Another unintended consequence of artificially increasing the minimum wage is hurting low-income workers since a high minimum wage hinders the way for beginners to get access to more opportunities that the market would offer if only the minimum wage was not a financial obstacle for business owners. Evidently, a rising tide raises all boats when the tide is a natural market reaction, not when a government dictates prices for the services of others.
A lesson from Seattle, WA.
Seattle, the home of coffee, grunge, flannel, and the Seattle Minimum Wage Ordinance, raised the minimum wage from $9.47/hr to $11/hr in 2015 and from $11/hr to $13/hr in 2016. The National Bureau of Economic Research (NBER) developed research based on the data provided by Washington State in order to obtain information from the outcomes of such policy.
In the conclusion of the aforementioned research, NBER reported their findings and although numbers and outcomes may vary from location to location in economic analysis, the results demonstrate for the Seattle case that:
Importantly, the lost income associated with the hours reductions exceeds the gain associated with the net wage increase of 3.2%. Using data in Table 3, we compute that the average low-wage employee was paid $1,900 per month. The reduction in hours would cost the average employee $130 per month, while the wage increase would recoup only $56 of this loss, leaving a net loss of $74 per month, which is sizable for a low-wage worker. NBER, p. 38.
The graphs below show the results found in the NBER’s research (p. 57) regarding the average wage, hours worked, and number of jobs.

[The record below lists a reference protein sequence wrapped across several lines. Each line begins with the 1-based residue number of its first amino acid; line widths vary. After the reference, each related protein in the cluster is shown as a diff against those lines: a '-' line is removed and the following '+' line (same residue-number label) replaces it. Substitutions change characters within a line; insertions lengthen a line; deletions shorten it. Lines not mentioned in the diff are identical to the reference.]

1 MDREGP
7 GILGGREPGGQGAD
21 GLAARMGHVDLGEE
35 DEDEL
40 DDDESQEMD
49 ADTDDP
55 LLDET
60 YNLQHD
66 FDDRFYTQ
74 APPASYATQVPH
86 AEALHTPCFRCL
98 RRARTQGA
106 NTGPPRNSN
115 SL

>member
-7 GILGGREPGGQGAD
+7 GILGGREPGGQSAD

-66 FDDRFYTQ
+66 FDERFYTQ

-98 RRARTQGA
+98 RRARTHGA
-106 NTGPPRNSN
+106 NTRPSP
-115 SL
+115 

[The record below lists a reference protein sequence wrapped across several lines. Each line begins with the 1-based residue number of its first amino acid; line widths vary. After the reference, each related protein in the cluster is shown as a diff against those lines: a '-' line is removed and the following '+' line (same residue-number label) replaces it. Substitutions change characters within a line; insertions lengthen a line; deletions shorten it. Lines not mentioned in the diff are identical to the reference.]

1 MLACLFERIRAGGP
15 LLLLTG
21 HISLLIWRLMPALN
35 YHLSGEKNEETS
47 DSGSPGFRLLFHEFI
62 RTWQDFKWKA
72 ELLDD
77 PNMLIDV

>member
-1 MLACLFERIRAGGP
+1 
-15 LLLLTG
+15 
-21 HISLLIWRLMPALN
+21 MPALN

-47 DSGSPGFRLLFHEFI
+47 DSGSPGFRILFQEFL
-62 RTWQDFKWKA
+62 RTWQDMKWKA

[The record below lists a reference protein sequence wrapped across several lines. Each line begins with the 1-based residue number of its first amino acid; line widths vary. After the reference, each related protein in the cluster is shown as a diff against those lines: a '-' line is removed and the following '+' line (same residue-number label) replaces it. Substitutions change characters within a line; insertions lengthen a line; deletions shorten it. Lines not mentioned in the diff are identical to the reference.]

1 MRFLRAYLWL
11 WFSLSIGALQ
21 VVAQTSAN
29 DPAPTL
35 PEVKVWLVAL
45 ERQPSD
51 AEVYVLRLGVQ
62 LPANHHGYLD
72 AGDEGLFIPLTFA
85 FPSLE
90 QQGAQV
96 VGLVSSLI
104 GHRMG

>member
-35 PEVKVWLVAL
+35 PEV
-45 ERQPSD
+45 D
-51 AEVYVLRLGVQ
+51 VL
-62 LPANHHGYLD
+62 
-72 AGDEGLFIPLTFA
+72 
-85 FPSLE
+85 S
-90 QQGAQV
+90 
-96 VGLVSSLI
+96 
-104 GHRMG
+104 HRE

The results shown above reflected the Seattle market behavior when the city ordinance artificially raised the minimum wage. As you can infer from Panel A, the average wage obviously increased significantly after the ordinance was enacted. However, at the same time, the number of hours worked (Panel B) and the number of jobs (Panel C) also decreased significantly.
If you pay attention to the comparison between Seattle and Synthetic Seattle (blue line), given that the first shows reality as it is, and the latter demonstrates what the results would be without the effect of the city’s ordinance minimum wage raise, it is possible to conclude that if the city’s ordinance had not been enacted, thus not raising the minimum wage, the number of work hours and jobs would not have been cut as drastically as it was with the city’s ordinance operating in full effect on the market.
The whole nation should acknowledge and understand what happened in Seattle before supporting any type of minimum wage policies. Demonstrably, in this case, the overall outcome of the artificial increase of the minimum wage was egregiously negative on the workers’ wages since the minimum wage increase left a net loss of $74 per month. In plain English: workers lost money with a minimum wage hike.
An awakening message to voters
As a nation we have witnessed the bad outcomes of when legislation tries to artificially replace the laws of economics. Although government may enact laws that dictate a minimum wage rate, it cannot force employers to hire at that minimum wage rate all the individuals who were formerly employed at wages below the minimum. The objective data is crystal clear and it gives us a powerful message that we should listen to: when minimum wage is increased artificially (via legislation), unemployment goes up and work hours are cut. Those are self-evident facts that no presidential candidate can objectively debunk, no matter how hard the Democratic Party wants you to believe that a higher minimum wage would make you richer.
There is a plethora of reasons why politicians should not be allowed to randomly apply price tags on our abilities to execute financially rewardable tasks, and perhaps it is time we realize it is not only immoral for C to dictate unilaterally private financial agreements between A and B, but more importantly, we all shall acknowledge the fact that an artificial minimum wage increase merely carries a heavy financial loss and a decrease in job opportunity to workers while it is disguised as political good intention.